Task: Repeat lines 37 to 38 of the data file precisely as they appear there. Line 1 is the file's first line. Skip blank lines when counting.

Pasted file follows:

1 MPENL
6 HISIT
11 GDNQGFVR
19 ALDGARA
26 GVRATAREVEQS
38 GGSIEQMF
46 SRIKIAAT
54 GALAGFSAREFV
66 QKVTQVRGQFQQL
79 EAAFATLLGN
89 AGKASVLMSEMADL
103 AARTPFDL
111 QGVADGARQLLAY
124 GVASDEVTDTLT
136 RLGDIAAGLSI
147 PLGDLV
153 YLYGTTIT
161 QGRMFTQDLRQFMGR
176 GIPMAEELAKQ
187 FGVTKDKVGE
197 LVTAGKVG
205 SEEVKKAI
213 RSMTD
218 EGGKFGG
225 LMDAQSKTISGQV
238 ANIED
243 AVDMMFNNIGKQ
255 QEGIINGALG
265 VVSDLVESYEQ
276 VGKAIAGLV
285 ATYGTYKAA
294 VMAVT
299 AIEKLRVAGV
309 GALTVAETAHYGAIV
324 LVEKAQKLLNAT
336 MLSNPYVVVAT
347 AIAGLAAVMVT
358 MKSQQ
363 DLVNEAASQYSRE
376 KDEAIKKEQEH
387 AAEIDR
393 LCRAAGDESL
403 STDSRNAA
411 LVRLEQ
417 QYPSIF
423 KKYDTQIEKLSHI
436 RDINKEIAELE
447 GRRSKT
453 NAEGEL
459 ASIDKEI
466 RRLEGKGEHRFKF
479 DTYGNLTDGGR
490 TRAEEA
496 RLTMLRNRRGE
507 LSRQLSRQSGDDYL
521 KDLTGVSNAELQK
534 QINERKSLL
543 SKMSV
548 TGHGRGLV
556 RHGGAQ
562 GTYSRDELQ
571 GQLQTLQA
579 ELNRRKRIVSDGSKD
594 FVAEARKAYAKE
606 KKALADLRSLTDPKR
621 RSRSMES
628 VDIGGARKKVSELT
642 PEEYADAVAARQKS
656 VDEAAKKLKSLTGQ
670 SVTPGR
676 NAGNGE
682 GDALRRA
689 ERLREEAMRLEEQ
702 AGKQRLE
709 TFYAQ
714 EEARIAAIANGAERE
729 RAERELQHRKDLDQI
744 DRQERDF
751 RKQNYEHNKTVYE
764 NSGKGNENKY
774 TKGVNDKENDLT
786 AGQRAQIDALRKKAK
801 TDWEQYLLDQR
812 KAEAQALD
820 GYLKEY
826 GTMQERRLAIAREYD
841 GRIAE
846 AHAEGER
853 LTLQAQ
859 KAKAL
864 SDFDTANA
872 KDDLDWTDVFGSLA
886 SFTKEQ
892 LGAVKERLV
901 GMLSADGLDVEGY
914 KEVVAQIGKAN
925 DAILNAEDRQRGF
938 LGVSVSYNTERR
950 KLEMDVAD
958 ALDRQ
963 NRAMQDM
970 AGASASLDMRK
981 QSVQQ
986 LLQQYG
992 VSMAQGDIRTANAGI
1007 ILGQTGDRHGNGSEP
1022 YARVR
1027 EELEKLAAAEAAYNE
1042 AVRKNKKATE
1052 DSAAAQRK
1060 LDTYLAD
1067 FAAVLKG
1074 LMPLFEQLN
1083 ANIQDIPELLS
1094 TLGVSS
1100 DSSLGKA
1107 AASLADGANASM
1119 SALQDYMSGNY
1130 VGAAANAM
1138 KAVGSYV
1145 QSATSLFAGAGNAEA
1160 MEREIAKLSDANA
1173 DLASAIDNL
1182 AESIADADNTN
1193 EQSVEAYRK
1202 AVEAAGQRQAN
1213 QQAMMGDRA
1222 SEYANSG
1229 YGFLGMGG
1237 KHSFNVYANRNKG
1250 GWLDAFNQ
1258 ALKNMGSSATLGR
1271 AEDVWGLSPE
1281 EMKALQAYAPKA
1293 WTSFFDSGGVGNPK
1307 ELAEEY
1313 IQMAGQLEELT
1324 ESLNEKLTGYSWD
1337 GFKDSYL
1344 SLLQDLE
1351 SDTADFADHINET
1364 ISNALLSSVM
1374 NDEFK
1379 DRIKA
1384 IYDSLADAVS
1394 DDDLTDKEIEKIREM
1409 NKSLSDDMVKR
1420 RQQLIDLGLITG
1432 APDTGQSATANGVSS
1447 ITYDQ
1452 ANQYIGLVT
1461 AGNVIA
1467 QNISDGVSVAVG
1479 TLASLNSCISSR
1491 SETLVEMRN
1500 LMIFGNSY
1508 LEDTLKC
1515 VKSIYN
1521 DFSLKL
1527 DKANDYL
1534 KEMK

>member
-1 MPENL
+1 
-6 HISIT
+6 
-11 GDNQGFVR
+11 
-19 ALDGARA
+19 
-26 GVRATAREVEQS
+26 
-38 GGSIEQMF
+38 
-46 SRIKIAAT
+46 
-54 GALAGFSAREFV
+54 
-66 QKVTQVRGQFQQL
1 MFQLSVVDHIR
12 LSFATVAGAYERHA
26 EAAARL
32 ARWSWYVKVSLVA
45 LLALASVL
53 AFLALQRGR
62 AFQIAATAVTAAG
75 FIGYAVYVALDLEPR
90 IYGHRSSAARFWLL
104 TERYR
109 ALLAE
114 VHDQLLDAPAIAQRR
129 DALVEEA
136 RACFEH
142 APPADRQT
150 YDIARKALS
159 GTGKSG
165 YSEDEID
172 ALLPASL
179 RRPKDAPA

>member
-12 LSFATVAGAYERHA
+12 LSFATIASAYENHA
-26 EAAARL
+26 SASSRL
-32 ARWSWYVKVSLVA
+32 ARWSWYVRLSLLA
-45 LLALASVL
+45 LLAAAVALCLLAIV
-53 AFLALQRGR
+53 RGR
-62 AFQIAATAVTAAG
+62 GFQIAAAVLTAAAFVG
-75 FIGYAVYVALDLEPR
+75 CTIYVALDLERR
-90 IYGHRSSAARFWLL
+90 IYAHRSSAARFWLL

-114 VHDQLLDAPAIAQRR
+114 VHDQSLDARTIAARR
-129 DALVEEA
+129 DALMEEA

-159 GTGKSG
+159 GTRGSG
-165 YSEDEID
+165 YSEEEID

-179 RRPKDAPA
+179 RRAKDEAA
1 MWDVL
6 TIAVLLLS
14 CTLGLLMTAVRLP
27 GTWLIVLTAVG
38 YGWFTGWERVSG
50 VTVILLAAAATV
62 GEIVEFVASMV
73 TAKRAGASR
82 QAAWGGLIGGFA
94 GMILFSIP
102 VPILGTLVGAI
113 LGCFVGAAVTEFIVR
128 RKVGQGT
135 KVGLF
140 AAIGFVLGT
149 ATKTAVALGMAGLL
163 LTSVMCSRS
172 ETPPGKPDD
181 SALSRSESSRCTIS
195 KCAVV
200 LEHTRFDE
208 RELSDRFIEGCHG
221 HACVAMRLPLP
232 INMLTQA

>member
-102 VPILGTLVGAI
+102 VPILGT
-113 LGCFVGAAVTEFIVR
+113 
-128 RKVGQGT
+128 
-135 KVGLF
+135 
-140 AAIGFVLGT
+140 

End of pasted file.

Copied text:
347 AIAGLAAVMVT
358 MKSQQ